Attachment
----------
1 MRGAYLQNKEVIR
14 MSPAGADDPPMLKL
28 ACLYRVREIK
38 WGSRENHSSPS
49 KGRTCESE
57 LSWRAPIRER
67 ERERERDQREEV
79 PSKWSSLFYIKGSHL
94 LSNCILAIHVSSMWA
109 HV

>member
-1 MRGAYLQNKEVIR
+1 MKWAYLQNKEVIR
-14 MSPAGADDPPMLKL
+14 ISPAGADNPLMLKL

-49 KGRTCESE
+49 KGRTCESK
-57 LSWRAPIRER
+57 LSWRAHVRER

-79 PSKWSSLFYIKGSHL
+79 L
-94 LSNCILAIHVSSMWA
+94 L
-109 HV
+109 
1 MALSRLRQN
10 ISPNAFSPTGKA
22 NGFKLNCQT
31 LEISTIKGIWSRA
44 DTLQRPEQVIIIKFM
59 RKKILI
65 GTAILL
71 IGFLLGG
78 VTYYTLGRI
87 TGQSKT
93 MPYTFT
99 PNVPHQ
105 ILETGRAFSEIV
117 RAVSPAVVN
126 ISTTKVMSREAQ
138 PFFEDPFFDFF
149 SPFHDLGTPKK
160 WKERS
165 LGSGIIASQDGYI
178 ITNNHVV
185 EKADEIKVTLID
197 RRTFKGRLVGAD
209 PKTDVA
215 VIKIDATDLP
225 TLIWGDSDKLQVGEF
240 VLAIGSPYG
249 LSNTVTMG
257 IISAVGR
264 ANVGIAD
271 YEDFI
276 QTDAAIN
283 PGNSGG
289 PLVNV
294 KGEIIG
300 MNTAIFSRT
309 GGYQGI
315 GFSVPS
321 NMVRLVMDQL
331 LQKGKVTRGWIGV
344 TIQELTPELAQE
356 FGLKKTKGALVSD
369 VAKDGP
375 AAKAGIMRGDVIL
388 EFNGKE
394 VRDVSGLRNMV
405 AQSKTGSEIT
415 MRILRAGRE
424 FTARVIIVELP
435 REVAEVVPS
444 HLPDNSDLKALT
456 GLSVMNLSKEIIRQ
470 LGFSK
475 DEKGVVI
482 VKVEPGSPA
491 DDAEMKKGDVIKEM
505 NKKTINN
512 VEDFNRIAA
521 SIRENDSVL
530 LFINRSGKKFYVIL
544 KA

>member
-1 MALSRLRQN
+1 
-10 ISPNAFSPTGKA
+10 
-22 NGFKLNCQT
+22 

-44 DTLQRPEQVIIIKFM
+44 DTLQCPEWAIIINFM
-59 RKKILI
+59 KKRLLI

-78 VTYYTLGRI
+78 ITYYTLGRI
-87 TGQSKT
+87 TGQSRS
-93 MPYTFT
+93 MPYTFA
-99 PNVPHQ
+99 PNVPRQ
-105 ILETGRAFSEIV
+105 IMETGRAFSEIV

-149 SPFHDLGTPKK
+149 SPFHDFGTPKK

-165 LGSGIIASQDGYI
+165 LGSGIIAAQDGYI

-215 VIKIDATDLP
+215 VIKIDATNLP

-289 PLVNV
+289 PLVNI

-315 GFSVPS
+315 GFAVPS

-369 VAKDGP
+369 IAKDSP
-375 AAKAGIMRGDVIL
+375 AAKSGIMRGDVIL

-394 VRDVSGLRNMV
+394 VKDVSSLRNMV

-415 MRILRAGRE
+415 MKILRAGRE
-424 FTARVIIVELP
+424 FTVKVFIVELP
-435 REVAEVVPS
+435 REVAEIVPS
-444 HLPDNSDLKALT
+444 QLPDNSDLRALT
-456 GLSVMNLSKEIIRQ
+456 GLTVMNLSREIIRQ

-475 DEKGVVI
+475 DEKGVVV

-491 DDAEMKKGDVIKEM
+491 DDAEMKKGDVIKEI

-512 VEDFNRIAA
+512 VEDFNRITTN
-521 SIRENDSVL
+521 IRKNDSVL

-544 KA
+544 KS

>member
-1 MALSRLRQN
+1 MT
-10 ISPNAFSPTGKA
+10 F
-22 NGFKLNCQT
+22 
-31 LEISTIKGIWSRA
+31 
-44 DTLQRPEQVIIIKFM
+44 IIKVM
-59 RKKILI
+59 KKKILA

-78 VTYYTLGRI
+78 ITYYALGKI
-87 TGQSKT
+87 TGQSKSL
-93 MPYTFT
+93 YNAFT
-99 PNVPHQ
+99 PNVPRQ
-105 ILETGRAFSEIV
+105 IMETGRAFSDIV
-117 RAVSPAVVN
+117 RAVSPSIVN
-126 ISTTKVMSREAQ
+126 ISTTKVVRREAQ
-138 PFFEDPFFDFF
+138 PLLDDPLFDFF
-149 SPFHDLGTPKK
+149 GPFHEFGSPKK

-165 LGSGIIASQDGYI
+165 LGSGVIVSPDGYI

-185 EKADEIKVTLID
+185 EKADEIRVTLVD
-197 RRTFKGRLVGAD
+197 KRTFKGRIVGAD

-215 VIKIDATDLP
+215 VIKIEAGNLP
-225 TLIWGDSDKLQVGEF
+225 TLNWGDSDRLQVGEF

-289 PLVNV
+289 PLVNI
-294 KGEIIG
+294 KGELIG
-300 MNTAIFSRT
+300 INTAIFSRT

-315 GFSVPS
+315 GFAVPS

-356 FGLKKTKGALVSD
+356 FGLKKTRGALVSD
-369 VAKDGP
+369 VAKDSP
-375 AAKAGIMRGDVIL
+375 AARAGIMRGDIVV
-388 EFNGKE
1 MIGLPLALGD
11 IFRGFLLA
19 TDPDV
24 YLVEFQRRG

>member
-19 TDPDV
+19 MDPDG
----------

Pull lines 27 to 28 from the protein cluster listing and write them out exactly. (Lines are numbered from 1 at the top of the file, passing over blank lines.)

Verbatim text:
10 ISPNAFSPTGKA
22 NGFKLNCQT